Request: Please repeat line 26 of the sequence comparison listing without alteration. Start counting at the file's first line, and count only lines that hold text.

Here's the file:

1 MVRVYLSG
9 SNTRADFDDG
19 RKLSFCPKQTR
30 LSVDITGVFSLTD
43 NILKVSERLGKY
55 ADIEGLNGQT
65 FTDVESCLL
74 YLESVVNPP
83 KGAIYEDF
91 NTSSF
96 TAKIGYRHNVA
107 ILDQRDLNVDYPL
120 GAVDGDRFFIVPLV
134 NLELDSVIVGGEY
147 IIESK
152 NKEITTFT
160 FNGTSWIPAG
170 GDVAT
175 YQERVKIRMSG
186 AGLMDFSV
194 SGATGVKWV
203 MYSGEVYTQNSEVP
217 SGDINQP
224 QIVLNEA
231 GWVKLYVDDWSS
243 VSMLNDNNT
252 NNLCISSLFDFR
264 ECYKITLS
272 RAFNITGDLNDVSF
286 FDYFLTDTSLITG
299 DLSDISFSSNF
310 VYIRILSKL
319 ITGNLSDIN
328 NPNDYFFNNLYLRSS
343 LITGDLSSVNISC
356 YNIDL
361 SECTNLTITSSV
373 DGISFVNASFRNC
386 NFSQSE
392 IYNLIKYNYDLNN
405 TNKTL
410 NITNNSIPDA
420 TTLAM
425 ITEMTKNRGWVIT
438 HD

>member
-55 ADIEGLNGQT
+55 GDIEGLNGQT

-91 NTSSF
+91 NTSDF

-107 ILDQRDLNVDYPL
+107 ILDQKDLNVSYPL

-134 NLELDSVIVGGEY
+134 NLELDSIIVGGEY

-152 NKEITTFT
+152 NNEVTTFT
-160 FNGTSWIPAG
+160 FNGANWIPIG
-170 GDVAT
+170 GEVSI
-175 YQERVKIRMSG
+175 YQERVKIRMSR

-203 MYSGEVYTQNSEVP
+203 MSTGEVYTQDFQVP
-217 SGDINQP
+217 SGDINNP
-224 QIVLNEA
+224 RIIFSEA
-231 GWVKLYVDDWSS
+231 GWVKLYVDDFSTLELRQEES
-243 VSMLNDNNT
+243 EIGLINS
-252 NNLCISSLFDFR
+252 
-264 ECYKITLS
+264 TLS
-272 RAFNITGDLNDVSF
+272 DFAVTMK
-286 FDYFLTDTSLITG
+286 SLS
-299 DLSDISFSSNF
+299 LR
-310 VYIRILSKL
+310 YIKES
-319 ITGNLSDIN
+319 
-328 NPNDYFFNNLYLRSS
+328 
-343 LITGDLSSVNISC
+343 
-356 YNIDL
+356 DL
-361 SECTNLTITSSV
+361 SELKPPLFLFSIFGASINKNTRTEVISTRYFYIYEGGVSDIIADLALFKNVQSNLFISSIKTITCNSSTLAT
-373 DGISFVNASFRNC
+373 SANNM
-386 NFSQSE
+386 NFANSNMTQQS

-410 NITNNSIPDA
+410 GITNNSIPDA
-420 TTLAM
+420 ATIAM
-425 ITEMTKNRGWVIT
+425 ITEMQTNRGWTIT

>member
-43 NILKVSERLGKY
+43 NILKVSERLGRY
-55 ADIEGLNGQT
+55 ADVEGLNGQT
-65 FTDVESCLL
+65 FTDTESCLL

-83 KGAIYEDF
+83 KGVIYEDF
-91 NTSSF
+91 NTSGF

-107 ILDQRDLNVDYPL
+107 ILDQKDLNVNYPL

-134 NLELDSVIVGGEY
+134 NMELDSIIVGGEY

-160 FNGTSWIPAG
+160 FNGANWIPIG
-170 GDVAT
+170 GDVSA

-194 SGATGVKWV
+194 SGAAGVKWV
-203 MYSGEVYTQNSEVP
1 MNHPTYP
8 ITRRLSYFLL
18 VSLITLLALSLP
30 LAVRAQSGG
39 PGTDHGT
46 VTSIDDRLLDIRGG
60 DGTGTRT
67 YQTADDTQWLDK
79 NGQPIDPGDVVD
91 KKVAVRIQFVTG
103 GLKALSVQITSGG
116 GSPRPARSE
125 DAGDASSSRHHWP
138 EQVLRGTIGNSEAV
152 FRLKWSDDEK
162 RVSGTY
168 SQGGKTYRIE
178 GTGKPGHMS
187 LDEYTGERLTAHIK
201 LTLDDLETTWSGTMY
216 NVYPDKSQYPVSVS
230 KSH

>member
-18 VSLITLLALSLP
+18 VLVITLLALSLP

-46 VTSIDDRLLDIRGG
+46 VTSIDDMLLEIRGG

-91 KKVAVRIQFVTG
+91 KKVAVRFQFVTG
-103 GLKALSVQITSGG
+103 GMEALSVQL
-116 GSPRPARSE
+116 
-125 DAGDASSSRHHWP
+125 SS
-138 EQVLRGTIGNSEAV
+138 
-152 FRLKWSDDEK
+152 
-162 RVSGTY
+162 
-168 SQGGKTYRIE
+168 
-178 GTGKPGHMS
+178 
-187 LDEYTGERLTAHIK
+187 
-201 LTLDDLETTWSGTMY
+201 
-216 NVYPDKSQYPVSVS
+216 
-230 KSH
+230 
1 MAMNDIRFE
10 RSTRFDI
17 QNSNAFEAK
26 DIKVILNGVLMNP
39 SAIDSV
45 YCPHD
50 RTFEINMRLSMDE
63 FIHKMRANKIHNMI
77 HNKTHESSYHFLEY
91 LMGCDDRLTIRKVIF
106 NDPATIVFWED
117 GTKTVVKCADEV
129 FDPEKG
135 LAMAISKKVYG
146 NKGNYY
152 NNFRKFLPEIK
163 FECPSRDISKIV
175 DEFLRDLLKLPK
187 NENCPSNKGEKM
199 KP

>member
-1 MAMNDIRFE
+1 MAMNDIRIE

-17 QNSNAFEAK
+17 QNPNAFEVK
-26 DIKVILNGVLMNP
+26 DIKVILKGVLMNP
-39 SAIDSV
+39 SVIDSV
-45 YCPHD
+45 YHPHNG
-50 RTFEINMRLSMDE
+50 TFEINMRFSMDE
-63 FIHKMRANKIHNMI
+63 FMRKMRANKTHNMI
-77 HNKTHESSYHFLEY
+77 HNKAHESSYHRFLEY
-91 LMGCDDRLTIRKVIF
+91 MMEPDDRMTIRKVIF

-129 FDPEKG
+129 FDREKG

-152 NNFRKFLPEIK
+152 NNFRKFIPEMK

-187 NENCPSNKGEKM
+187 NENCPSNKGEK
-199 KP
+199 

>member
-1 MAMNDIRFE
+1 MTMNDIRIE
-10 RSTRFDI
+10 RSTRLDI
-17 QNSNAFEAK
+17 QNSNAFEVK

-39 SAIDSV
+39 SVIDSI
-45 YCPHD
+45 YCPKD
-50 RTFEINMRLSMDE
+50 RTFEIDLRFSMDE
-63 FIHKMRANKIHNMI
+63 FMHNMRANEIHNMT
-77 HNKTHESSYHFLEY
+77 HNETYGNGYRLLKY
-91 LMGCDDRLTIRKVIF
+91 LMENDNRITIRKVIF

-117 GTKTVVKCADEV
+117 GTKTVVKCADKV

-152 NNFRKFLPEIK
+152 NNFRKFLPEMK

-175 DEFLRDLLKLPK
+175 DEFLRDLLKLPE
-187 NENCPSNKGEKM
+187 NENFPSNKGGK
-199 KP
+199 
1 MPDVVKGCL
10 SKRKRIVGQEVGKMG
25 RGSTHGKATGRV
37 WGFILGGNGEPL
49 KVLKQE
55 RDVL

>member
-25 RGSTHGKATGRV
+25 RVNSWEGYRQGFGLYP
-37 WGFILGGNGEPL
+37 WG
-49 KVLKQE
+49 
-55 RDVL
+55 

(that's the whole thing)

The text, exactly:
243 VSMLNDNNT